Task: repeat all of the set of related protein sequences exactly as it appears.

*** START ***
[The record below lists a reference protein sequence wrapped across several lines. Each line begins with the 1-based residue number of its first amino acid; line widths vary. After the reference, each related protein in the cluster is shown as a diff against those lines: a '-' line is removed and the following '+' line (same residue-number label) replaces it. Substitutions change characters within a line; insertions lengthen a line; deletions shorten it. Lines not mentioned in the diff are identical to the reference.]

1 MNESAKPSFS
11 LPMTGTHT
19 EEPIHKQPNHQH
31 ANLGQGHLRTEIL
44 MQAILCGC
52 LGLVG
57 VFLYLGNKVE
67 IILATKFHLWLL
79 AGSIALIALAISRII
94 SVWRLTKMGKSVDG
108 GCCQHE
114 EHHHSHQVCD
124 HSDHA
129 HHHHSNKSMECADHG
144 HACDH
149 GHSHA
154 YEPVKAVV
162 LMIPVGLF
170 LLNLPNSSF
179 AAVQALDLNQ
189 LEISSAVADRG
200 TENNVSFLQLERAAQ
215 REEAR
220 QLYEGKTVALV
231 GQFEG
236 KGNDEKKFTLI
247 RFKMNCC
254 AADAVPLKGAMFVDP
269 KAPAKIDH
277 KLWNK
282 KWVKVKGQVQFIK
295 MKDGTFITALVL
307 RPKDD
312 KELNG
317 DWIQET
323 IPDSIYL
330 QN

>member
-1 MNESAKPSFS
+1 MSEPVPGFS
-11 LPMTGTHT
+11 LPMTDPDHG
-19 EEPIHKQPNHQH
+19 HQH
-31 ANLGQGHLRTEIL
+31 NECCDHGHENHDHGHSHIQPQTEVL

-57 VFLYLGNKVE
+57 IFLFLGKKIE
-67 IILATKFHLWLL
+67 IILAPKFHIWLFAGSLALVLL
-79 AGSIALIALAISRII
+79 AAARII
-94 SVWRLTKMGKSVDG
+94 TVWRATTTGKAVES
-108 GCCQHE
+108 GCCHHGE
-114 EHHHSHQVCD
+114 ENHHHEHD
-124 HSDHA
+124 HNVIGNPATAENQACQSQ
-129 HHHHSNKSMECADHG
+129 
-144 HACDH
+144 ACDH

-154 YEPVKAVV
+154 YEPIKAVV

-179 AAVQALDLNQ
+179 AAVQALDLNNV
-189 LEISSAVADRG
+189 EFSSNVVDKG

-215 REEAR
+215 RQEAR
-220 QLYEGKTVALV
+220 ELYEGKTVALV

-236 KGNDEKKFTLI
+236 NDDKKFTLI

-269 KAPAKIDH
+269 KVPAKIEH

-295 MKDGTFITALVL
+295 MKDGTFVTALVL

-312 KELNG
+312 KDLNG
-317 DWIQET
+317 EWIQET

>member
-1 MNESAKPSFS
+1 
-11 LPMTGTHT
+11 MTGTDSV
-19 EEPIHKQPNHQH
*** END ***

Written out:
[The record below lists a reference protein sequence wrapped across several lines. Each line begins with the 1-based residue number of its first amino acid; line widths vary. After the reference, each related protein in the cluster is shown as a diff against those lines: a '-' line is removed and the following '+' line (same residue-number label) replaces it. Substitutions change characters within a line; insertions lengthen a line; deletions shorten it. Lines not mentioned in the diff are identical to the reference.]

1 MNESAKPSFS
11 LPMTGTHT
19 EEPIHKQPNHQH
31 ANLGQGHLRTEIL
44 MQAILCGC
52 LGLVG
57 VFLYLGNKVE
67 IILATKFHLWLL
79 AGSIALIALAISRII
94 SVWRLTKMGKSVDG
108 GCCQHE
114 EHHHSHQVCD
124 HSDHA
129 HHHHSNKSMECADHG
144 HACDH
149 GHSHA
154 YEPVKAVV
162 LMIPVGLF
170 LLNLPNSSF
179 AAVQALDLNQ
189 LEISSAVADRG
200 TENNVSFLQLERAAQ
215 REEAR
220 QLYEGKTVALV
231 GQFEG
236 KGNDEKKFTLI
247 RFKMNCC
254 AADAVPLKGAMFVDP
269 KAPAKIDH
277 KLWNK
282 KWVKVKGQVQFIK
295 MKDGTFITALVL
307 RPKDD
312 KELNG
317 DWIQET
323 IPDSIYL
330 QN

>member
-1 MNESAKPSFS
+1 MSEPVPGFS
-11 LPMTGTHT
+11 LPMTDPDHG
-19 EEPIHKQPNHQH
+19 HQH
-31 ANLGQGHLRTEIL
+31 NECCDHGHENHDHGHSHIQPQTEVL

-57 VFLYLGNKVE
+57 IFLFLGKKIE
-67 IILATKFHLWLL
+67 IILAPKFHIWLFAGSLALVLL
-79 AGSIALIALAISRII
+79 AAARII
-94 SVWRLTKMGKSVDG
+94 TVWRATTTGKAVES
-108 GCCQHE
+108 GCCHHGE
-114 EHHHSHQVCD
+114 ENHHHEHD
-124 HSDHA
+124 HNVIGNPATAENQACQSQ
-129 HHHHSNKSMECADHG
+129 
-144 HACDH
+144 ACDH

-154 YEPVKAVV
+154 YEPIKAVV

-179 AAVQALDLNQ
+179 AAVQALDLNNV
-189 LEISSAVADRG
+189 EFSSNVVDKG

-215 REEAR
+215 RQEAR
-220 QLYEGKTVALV
+220 ELYEGKTVALV

-236 KGNDEKKFTLI
+236 NDDKKFTLI

-269 KAPAKIDH
+269 KVPAKIEH

-295 MKDGTFITALVL
+295 MKDGTFVTALVL

-312 KELNG
+312 KDLNG
-317 DWIQET
+317 EWIQET

>member
-1 MNESAKPSFS
+1 
-11 LPMTGTHT
+11 MTGTDSV
-19 EEPIHKQPNHQH